Plus, the majority of films do not fit the HD or UHD format of 16:9 so you get either an edited “pan & scan” version or you get letter boxed. Some are still shot in the 2.35:1 aspect ratio. There goes that vaunted home very large screen experience! (FYI, 4K is a Digital Cinema standard and has been for about 20 years. It’s different from what people call “4K”, which is really Ultra High Definition TV. The two are different in both aspect ratio and dynamic range and often frame rate.)

    As a former long time member of the Hollywood Post Alliance, I bet it would be surprising to most how “Hollywood accounting” works. For example, in part, 100% of the ticket price of the first few weeks of almost any film’s run goes to the studio. The theater gets none of it. The number of weeks that this happens depends upon the film and negotiations. Then there is a decrease over time as to how much the studio gets of the ticket sales. This results in many months old movies showing up at the “dollar theaters” as the theater gets virtually 100% of the ticket sales until the studio pulls it completely.

    And don’t even get me started on how a movie that costs $100 million to make, market, and distribute must have a net income to the studio of over $150 million (or more) to even break even. It really is “Hollywood accounting”. And, all that has nothing to do with whether it’s shown in theaters or direct to home.

    Yes, theaters charge a ridiculous amount for popcorn, treats, and drinks (and no, it’s not like MDN stated that a $6 drink only costs them 6 cents — hell, the cup, lid, and straw costs them more than that), but they charge that because they get such a small percentage of ticket sales.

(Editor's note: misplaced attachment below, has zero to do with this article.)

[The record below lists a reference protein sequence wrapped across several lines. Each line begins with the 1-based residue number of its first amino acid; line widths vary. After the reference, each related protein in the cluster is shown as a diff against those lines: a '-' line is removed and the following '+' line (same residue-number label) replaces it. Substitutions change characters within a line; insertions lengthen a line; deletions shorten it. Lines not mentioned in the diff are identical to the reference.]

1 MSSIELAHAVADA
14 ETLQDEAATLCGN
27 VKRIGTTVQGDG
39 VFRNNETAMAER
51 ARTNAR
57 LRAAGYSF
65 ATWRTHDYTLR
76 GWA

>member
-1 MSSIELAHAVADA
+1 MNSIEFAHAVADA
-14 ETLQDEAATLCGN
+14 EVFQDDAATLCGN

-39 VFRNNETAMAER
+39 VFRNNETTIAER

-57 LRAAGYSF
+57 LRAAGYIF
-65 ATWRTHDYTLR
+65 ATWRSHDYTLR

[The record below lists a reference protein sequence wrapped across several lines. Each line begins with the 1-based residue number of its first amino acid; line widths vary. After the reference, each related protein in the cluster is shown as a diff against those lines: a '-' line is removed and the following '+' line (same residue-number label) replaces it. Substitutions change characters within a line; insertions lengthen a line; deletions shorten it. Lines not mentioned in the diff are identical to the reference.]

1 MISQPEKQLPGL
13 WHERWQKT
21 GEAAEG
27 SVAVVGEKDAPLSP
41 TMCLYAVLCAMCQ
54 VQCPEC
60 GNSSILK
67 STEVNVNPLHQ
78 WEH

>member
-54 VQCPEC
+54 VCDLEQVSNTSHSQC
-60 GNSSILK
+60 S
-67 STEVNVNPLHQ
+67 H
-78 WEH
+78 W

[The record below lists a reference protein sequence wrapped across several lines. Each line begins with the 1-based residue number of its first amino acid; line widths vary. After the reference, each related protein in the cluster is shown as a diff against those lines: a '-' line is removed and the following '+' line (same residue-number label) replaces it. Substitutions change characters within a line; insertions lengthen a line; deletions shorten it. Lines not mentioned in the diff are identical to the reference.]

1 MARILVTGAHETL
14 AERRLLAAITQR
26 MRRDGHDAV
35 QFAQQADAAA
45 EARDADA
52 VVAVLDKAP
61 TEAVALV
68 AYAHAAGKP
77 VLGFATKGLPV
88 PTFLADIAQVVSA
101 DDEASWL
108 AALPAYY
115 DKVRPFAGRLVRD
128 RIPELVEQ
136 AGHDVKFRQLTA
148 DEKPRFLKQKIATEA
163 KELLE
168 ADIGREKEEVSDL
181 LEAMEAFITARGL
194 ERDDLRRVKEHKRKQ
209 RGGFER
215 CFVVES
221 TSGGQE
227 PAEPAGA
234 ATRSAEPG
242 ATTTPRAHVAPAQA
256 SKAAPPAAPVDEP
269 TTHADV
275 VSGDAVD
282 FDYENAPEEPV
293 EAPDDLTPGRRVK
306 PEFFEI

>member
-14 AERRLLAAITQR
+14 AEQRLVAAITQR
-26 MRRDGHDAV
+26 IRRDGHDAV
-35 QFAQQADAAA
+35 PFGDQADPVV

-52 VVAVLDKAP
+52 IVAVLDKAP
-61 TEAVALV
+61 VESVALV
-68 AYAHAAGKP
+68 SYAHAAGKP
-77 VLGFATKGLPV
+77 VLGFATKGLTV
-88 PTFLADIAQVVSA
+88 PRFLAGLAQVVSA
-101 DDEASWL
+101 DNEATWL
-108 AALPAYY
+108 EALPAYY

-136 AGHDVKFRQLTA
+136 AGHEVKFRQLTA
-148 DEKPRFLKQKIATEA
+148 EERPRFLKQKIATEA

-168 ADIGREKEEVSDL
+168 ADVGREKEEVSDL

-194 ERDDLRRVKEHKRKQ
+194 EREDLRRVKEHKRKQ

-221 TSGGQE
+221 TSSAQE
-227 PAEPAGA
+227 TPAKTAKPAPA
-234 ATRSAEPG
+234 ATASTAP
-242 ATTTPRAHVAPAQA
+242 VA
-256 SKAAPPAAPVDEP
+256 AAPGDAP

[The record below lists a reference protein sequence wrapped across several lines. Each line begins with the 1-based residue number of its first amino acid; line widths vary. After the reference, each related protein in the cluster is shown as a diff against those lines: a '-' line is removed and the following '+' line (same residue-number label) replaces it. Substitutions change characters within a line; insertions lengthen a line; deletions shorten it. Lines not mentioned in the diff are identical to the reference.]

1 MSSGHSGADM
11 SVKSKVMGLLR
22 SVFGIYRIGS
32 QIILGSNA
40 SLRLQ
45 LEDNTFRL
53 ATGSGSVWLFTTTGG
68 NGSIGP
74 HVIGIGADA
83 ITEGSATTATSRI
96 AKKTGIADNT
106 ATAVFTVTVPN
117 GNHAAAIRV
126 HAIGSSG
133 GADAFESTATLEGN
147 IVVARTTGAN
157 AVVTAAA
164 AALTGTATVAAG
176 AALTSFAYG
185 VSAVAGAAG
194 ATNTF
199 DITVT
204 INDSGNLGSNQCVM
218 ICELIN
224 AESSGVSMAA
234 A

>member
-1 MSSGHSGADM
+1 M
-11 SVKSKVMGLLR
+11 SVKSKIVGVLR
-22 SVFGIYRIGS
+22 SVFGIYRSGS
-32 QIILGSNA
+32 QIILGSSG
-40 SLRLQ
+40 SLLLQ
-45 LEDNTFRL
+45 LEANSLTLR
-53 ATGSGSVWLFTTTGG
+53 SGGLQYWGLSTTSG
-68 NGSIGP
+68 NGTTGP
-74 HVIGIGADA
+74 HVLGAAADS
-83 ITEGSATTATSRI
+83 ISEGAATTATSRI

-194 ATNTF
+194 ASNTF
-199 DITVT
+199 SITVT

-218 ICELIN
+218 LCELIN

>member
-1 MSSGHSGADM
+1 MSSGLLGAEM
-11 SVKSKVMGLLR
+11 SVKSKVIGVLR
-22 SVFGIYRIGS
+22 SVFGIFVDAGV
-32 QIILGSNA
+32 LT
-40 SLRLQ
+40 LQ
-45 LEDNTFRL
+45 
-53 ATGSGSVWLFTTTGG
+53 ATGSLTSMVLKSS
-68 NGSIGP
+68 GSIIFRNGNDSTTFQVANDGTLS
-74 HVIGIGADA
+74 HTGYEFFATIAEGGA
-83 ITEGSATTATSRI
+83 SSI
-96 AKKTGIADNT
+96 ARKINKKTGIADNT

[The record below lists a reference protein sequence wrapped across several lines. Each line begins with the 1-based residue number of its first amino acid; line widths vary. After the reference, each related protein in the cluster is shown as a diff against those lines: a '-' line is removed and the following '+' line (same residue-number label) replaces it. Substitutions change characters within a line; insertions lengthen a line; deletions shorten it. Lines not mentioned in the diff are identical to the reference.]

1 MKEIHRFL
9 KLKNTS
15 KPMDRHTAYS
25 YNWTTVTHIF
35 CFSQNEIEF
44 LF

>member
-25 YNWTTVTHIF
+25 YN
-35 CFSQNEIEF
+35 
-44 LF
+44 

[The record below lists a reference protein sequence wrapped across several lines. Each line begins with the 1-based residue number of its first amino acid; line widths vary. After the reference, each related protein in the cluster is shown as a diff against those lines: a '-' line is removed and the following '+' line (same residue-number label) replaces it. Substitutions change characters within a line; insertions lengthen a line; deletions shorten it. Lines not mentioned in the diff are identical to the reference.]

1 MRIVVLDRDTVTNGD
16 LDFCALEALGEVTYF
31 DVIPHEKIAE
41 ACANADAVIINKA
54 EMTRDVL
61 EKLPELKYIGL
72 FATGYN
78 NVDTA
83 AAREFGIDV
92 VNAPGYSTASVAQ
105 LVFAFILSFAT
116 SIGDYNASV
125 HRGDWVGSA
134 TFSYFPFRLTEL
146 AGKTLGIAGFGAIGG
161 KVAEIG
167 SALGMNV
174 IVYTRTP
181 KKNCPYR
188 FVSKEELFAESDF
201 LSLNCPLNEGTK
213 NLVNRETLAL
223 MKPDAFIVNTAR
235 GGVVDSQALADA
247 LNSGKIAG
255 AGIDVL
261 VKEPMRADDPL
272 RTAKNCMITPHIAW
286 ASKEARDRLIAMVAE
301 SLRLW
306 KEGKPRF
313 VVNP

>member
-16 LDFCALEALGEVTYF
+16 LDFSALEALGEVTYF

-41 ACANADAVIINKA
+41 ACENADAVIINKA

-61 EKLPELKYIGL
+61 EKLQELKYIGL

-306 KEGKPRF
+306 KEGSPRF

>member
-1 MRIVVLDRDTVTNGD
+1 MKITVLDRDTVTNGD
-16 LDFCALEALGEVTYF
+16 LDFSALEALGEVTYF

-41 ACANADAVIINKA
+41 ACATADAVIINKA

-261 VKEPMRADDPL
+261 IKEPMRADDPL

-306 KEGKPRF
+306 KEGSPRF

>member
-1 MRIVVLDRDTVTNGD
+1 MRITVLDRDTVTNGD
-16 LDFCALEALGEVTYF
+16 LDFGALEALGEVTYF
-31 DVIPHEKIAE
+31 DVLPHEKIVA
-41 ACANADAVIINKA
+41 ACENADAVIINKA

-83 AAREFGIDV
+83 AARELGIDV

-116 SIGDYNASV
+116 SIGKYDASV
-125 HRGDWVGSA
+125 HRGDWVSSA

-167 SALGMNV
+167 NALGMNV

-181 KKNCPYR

The bottom line as I see it is that it is cost effective (and less hassle) for a moderate to large family to do home viewing, but that there is a significant fraction of the population that will still go to the theater when that becomes practical again.

    1. Great long post. Thanks for all the information. It’s sad that the business model for first-run theatrical movies means virtually all their revenue comes from selling everything EXCEPT the movie itself. I’m surprised it’s lasted this long.

      That said, I too appreciate the theatrical experience for what it is — an “experience”. There is something special about seeing a film in a large theater, with an image that fills your field of vision, sound that you feel in your chest, and a throng that gets into the event. I can’t get that in my living room, even with my 65-inch flat screen and subwoofer…

  5. Well, I do enjoy going to the theater. Working part time, I can go during the weekday matinees that draw very small crowds, and I get senior citizen pricing besides. But I do have a 4K tv and a 4K source device, so I will give it a try with Wonder Woman 1984.

  6. Hollywood killed the theaters. It’s not really the theater’s fault. Hollywood charges them so much to carry the films that they have to charge $8 for popcorn just to try and make a profit. Plus, the theaters bare the cost of constantly improved audio standards, expensive projection equipment, and then the cost of operating large spaces that require heat/air.

    The theaters that will survive are the dine-in theaters. They’ve found a formula that works – fewer seats, smaller theaters, but they serve food and more importantly – alcohol.

  7. Don’t forget the pause button…worth it’s weight in gold by itself. Missed the end of The Hobbit through to many beers 🍻(ok my fault), but it wouldn’t have happened at home.

    1. Marcus hit the nail directly on the head….pause button. At home, if someone starts to chat in the middle of a movie, I hit the pause button and say, if you are not watching the movie then leave. Same if they pull out a pocket flashlight (aka a cell phone) and shine it in my eyes because the just HAVE TO send a text or see a funny meme etc etc.
      I could never understand that people pay a large amount of money (tickets and food) to go to the cinema and only watch <50% of it because they are multi-tasking…much to the annoyance of the movie-goers surrounding them.
      I am lucky to have a 7.1 surround system with an 85inch 4K TV and 4K player. This is because i never want to see the inside of a cinema again. As for costs, all the money you save not bringing all your family to a movie can go towards a decent home system….where YOU control the pause button

Reader Feedback

This site uses Akismet to reduce spam. Learn how your comment data is processed.